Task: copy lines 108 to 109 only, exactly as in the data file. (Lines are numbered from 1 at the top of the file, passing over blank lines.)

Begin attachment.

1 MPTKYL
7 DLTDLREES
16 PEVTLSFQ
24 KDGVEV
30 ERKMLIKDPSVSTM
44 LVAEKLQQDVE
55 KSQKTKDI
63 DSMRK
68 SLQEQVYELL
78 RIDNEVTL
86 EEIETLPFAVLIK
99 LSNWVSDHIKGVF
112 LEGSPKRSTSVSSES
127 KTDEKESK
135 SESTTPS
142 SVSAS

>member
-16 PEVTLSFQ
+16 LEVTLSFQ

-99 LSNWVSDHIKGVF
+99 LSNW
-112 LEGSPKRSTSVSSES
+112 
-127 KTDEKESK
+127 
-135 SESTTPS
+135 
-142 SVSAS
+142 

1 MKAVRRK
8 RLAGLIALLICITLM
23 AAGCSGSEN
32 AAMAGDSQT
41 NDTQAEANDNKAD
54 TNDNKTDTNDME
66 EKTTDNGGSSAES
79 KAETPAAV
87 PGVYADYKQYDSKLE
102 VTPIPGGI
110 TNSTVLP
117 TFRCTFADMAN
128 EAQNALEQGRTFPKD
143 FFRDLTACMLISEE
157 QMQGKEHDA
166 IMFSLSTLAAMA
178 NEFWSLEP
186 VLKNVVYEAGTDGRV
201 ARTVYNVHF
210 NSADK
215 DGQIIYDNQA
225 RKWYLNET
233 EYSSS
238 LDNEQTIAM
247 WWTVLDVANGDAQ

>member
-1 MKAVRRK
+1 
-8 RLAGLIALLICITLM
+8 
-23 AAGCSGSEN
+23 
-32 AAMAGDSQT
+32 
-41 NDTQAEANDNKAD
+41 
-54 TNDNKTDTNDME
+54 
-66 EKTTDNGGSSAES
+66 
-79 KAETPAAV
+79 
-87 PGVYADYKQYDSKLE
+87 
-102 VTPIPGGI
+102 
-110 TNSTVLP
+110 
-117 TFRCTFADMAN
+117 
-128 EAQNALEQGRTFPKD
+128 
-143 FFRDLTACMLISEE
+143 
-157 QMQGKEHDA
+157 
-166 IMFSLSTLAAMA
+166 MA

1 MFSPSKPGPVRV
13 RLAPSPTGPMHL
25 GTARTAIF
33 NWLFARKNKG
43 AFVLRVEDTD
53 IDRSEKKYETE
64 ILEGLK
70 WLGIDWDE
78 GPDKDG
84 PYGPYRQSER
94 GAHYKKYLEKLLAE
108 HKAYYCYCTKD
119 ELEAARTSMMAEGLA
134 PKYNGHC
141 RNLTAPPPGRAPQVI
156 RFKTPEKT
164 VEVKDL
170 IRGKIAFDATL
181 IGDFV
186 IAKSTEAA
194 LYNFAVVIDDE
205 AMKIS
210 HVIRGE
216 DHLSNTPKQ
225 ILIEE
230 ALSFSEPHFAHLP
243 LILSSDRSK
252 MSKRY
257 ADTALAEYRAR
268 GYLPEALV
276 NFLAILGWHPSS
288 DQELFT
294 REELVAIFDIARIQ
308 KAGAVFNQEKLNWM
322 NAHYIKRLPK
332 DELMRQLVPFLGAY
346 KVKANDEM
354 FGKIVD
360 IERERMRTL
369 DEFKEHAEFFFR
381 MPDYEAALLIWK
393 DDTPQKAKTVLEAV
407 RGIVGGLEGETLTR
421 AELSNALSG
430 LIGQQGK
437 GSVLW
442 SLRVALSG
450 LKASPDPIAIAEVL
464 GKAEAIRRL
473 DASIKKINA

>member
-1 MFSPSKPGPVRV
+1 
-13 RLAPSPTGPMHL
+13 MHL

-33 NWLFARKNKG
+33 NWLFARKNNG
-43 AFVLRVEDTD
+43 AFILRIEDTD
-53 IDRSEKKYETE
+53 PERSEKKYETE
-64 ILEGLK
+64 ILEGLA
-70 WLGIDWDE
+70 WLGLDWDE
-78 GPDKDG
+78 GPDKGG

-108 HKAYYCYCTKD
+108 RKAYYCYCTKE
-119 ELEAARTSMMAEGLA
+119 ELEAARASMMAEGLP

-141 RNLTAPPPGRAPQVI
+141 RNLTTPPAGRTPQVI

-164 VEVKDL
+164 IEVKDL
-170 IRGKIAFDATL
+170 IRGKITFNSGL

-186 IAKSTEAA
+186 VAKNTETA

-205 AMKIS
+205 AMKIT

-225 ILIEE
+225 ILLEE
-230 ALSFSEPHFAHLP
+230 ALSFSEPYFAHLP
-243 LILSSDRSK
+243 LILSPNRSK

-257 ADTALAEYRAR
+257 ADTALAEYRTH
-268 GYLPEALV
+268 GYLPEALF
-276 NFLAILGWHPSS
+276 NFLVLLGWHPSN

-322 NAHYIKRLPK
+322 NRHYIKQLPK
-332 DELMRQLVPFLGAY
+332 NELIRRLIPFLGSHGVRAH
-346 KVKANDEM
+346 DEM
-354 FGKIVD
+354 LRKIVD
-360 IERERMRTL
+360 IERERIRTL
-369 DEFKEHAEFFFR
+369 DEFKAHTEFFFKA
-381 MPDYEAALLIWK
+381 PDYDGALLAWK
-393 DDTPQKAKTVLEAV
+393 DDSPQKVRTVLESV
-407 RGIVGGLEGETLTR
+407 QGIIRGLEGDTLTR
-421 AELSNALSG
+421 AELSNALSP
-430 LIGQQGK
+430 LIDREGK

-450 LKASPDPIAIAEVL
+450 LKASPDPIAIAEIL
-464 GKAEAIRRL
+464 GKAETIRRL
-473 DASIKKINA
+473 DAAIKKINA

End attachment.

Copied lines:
194 LYNFAVVIDDE
205 AMKIS